I have a car. I bought it in the summer of 2004, and I own it outright. I can’t say that it gets a whole lot of use though. When I bought it, I was living in the midwest, going to law school and living in a city with not so great public transportation. Plus my job was about 35 miles away, and that was completely inaccessible by public transportation, so I really needed a car. I drove it a lot.
Now, I live in D.C. and I take public transportation to and from work, and fairly often on the weekends as well. During choir season, I drive to and from choir practice as it’s accessible by public transportation, but it would involve a long walk to a bus stop at 10:00 at night in not the safest of areas, and would take an hour or more to get home instead of the fifteen minute drive. I live very close to a major grocery store, but drive when I want to go to the mall or to Target or Trader Joe’s. I also drive when I have to take my cats to the vet and when I go to the doctor. I also took two road trips this year, one longer than the other, and I occasionally use my car to go visit friends, depending on where I’m going and how difficult it would be to use public transportation.
I’m afraid to sit down and figure out how much I spend on my car per mile. My insurance is reasonable, as I’ve got a great driving record, and except for the issues a few months back while in Pennsylvania, the car has been very reliable. I get my oil changed two or three times a year, and that’s not horribly expensive. I will probably have to buy new tires sometime in the next year or so, so I’m starting to sock away money for that, but it’s not an immediate need. But given the amount I drive, that money adds up.
Does that mean that I’m planning to give up my car? Absolutely not. Sure, there was a fleeting thought about joining a car sharing service, but I decided that wasn’t the direction I wanted to go. I like being able to jump in my car and go. I like that if a friend calls with an emergency, I can get there. I like being able to run to Trader Joe’s on a Saturday afternoon, and I like not having to worry about calling a cab to get to the doctor or take my cats to the vet.
I suppose its a product of my upbringing. I have a friend who has never had a driver’s license and has no plans to get one and has never had any sort of problem with this. Of course, this does mean some reliance on friends to get her places, but for the most part, she’s self sufficient, and doesn’t have to worry about all the expenses that come with car ownership. But I grew up in an area where if you didn’t have a car, you weren’t going anywhere. We didn’t have public transportation or cabs. If you wanted to go somewhere, you drove or you got someone to drive you. So the idea of no longer having that freedom makes me cringe a little bit.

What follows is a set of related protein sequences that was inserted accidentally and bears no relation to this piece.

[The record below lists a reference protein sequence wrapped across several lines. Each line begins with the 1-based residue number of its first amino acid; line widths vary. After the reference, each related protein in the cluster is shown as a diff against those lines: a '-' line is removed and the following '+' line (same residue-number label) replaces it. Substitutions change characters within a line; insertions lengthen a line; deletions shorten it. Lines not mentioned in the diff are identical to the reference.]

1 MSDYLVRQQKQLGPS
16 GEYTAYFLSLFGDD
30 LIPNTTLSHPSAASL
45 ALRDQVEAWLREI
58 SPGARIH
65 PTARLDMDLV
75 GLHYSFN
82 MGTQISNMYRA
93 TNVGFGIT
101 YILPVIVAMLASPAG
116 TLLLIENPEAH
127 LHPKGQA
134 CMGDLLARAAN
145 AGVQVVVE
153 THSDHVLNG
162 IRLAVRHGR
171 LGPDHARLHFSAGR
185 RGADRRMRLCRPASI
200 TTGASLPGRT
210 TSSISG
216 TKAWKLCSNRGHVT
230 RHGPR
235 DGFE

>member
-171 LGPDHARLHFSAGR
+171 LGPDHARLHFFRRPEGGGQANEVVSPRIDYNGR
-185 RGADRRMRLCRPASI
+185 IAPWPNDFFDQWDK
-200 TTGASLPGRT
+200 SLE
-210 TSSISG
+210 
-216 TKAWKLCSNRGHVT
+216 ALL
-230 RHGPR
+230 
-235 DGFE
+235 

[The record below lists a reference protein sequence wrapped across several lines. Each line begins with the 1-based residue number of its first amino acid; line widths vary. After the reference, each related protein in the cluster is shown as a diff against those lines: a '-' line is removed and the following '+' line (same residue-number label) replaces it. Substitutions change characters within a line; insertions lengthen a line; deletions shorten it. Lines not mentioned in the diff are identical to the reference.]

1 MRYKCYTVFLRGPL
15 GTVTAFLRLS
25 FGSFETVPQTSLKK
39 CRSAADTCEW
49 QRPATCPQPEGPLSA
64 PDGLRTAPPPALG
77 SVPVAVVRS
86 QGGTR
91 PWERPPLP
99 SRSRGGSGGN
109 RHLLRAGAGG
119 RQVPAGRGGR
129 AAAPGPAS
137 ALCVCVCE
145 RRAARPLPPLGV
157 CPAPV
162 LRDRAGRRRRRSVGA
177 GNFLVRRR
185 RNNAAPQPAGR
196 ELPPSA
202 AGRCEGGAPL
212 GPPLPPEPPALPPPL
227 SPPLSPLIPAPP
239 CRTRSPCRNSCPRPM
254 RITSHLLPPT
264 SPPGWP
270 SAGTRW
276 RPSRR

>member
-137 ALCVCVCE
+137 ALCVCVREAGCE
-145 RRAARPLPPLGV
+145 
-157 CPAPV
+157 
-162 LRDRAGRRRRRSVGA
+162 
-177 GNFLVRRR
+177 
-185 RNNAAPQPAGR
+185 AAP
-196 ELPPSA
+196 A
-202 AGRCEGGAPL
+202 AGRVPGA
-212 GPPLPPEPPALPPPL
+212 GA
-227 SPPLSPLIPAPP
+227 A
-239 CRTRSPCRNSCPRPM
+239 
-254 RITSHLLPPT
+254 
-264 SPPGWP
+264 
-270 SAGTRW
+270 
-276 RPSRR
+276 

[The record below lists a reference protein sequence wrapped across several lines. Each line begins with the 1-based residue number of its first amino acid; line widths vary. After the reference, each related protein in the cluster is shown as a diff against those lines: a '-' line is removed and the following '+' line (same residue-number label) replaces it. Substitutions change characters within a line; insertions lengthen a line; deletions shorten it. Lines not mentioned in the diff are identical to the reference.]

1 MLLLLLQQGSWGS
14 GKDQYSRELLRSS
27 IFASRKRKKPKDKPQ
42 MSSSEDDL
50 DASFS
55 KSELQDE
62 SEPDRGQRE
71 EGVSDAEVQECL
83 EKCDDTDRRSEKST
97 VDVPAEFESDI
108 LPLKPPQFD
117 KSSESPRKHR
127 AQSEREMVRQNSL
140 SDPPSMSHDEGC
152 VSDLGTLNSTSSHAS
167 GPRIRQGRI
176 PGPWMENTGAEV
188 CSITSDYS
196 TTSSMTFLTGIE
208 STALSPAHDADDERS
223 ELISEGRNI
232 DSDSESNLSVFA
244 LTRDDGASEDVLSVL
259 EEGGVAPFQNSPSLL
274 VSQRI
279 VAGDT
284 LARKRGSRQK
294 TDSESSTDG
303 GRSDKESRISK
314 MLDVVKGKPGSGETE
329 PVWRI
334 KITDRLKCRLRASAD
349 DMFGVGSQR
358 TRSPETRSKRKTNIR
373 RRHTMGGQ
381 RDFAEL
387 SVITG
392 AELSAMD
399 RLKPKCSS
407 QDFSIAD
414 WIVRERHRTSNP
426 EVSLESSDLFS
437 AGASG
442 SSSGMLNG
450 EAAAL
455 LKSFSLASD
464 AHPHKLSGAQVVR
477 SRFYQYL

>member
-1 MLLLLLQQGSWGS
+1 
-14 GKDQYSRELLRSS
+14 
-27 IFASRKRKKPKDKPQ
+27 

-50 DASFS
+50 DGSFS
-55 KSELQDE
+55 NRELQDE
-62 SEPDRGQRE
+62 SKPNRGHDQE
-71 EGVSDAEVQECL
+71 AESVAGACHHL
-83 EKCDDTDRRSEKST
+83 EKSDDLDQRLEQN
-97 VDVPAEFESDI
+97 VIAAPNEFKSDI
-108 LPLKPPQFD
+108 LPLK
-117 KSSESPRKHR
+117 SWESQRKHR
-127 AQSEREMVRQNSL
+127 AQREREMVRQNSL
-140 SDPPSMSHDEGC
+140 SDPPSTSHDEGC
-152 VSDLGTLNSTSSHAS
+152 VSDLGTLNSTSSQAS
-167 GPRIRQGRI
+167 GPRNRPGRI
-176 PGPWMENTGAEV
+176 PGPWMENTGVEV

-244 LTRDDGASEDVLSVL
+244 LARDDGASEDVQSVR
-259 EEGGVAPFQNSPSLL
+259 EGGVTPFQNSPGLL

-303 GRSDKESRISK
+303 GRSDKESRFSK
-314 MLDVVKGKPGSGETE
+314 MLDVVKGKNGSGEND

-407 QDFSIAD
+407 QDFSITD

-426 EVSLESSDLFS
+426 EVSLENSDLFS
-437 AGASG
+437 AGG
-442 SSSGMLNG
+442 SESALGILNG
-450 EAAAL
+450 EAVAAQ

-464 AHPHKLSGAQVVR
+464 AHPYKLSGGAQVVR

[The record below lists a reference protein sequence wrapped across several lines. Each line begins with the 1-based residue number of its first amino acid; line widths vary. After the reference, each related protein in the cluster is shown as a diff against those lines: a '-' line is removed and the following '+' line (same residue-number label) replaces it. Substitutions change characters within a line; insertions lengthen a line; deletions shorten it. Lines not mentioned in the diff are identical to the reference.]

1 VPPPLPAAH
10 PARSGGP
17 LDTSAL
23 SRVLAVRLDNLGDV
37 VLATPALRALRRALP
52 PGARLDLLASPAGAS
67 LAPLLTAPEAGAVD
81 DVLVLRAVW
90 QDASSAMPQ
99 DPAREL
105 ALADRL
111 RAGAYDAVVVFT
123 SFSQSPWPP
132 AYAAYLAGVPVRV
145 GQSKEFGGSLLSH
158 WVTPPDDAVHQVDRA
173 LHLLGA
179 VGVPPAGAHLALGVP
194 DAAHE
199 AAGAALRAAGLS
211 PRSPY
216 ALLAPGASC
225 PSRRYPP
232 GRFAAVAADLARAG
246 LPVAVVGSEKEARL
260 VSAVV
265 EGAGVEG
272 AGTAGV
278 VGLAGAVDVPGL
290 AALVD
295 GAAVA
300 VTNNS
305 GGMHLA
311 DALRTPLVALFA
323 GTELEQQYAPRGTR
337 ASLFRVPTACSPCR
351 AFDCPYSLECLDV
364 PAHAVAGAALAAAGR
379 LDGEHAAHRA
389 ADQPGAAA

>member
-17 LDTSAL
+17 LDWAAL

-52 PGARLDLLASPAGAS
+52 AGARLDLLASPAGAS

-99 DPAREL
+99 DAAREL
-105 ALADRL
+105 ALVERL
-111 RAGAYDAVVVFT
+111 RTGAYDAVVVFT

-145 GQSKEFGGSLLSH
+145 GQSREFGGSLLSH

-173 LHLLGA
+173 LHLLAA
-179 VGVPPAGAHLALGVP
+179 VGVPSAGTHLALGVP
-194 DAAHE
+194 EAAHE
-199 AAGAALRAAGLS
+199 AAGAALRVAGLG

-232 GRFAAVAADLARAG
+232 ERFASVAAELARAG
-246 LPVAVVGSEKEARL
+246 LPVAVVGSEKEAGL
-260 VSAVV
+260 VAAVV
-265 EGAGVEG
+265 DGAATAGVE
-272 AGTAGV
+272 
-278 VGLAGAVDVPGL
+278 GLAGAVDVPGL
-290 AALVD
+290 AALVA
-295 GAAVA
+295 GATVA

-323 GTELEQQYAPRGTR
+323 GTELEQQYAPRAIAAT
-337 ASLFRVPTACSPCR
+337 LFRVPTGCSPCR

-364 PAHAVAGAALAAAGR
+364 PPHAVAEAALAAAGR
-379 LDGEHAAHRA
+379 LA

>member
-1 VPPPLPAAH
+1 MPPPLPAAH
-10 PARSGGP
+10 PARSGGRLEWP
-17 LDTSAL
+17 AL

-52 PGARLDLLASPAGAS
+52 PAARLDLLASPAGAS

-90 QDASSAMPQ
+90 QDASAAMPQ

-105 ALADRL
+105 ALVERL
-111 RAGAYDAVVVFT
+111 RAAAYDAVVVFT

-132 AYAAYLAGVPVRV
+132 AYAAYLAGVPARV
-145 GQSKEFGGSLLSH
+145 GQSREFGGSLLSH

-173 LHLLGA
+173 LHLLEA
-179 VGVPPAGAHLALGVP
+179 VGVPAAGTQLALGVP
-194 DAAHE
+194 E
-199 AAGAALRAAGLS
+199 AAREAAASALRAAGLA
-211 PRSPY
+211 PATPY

Clearly, I have reasons to keep my car, and don’t plan to give it up anytime soon. And no, I still don’t plan to calculate how much I spend on my car per mile. I prefer to remain blissfully ignorant on that point.
Megan is a 40-something government employee in the Washington, DC area. She got interested in Personal Finance when she got out of college and realized that her paycheck wasn’t going to go as far as she had hoped. Since starting this blog, she has managed to buy a house and make a solid start on her retirement goals, and hopes to help others do the same. Here is her story:
In 2007, I was a gainfully employed 20-something with no debt but not a lot of knowledge about personal finance. It was a co-worker’s comment about Roth IRAs that sent me to the internet, searching for information. It was then that I realized that I really didn’t know a whole lot about personal finance and that my current financial situation was due a lot to inherent frugal tendencies, generous family members, a fear of debt, and good luck. While that was working for me, clearly I needed a better plan.
While I had no debt, I was also pretty much living paycheck to paycheck and not worrying about going over budget (I say this as if I had a real budget) because I had an emergency fund set aside to cover any overages.
Except that’s not what an emergency fund is for.
So I did a lot of research, read a lot of blogs, and decided that I needed a plan. I needed to budget. I needed to know what I was spending my money on. I needed to prepare for the future.
I decided to create a blog not only to make myself accountable to others but also to share the knowledge that I gained along the way. I’ve learned so much from my fellow bloggers, and I hope that my readers can find something useful in what I have to share as well.